Photograph of a woman in a long red coat, standing at the centre of a series of concentric circles painted on a concrete floor in a playground.
Untitled (2022) by Beth Radic. Photo courtesy of the artist

Graduating from Edinburgh College of Art in 2023, Ammna Sheikh’s work celebrates Pakistani cultural heritage, emphasising and promoting handmade craft techniques that have been passed down through generations. Sheikh received recognition from the Edinburgh University Purchase Prize 2023, while being shortlisted for the Global Design Graduate Show 2023 and long-listed for the Aesthetica Art Prize in 2024. The artist emphasises the significance of preserving handmade crafts amidst the growing dominance of digital technology. Her vibrant work explores colour, pattern, language and comments on colonial displacement. Her fascination with handmade craft evolved through understanding its historical importance as a form of expression for self-taught artisans like the women in her family. Influenced by Pakistan’s vivid cultural backdrop, she draws inspiration from the vibrancy of decorated trucks, buses, and rickshaws that infuse colour and pattern into otherwise mundane settings.

Khadija Moustafa graduated from Glasgow School of Art with a degree in Fine Art Photography in 2023. The artist often uses her artwork as a form of intervention in a space, combining her experience as a musician and DJ with her visual arts practice. Moustafa’s Ritual Resonance is a video and sound installation inspired by the underground music scenes of Los Angeles and Glasgow, paying homage to the cultural significance of dance music and club culture in both cities.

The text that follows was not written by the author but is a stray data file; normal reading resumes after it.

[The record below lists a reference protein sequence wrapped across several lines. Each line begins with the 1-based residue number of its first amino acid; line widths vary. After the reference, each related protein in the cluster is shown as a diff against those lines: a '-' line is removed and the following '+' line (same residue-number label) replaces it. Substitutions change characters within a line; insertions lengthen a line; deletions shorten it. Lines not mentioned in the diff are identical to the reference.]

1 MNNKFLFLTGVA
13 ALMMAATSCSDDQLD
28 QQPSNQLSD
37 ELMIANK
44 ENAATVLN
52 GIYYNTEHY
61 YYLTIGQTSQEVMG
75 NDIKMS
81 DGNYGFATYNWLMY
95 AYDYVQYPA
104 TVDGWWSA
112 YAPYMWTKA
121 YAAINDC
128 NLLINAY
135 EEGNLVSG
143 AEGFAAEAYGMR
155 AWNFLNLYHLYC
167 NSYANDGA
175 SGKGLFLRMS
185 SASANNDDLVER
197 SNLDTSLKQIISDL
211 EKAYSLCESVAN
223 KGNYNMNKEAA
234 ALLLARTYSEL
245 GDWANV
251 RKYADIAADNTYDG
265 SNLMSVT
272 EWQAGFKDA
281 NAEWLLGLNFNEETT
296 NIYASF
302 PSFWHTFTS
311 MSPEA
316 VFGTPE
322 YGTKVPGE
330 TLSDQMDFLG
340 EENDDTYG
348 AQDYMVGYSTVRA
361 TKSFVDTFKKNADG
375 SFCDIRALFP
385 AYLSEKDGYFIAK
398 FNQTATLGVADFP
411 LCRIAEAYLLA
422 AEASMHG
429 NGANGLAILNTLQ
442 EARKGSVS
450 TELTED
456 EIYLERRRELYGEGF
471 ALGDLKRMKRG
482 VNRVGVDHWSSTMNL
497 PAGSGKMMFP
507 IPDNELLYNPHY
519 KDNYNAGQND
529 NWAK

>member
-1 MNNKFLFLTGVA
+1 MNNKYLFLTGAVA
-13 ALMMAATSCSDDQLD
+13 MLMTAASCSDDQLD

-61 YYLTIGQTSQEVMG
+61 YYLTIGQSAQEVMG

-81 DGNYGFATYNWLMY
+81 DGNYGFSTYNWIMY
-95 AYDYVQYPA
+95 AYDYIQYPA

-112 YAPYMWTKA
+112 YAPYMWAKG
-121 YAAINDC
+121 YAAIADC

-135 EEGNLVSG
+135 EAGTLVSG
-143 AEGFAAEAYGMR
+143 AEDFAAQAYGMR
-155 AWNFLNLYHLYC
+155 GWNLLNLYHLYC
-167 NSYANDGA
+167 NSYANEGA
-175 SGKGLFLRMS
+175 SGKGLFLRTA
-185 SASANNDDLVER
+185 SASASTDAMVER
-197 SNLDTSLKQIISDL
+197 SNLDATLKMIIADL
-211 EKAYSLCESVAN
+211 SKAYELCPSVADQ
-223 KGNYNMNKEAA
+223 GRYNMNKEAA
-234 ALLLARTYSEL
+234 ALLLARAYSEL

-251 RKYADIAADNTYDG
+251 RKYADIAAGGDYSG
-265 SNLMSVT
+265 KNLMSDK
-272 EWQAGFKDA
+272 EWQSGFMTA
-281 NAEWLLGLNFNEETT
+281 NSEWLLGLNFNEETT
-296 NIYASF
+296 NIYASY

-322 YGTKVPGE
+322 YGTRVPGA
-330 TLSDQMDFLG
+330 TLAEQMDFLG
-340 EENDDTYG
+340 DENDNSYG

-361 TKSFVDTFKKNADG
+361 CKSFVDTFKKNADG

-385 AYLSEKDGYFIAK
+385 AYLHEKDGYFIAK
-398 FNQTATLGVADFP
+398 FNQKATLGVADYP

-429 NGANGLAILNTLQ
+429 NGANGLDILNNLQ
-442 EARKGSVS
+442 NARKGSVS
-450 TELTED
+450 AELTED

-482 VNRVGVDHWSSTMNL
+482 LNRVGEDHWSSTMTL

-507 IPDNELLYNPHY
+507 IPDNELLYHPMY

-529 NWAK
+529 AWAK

Meanwhile, Samuel Temple works with photography and filmmaking to examine queer intimacies. By The Bedside, made in collaboration with Scotland-based artist Grunvold, explores momentary recollections of moments of intimacy or romance with someone. The film acts as an ‘audio and visual landscape of tranquillity and tensions’, somewhere between lust and longing, expressed by the subtle shifts through sounds, tonality and the interplay of light and dark. The catalyst for this piece was the discovery of the filming process as a form of foreplay; a moment of connection became no longer just a recollection, but was also now recorded in a piece of footage. Temple works extensively with writing, which the artist says ‘often provides body and dimension to the visuals in my practice’. 

By the Bedside with Grunvold.
By the Bedside (2022) by Samuel Temple. Image courtesy of the artist

Rho McGuire graduated from the BA (Hons) Contemporary Art Practice at Gray’s School of Art in 2023. They are an interdisciplinary artist who work with performance, movement, spoken word and happenings. They use endurance running, walking, skateboarding and wild swimming as a form of documentation and creation, allowing them to ‘deep map’ their local landscapes. They work to disrupt using participatory and co-creation methods, to collaborate with others and create conversation between people and the planet. Since graduating, McGuire has gained a place on Dance Base’s Dancers Emerging Bursary Scheme. They have also exhibited at the Scottish National Gallery of Modern Art, responding to caring for Alberta Whittle’s work at the 2022 Venice Biennale. 

RSA New Contemporaries, Royal Scottish Academy, Edinburgh, until 24 Apr, £5-8; Academy Late, 19 Apr, 8.30-10.30pm, £15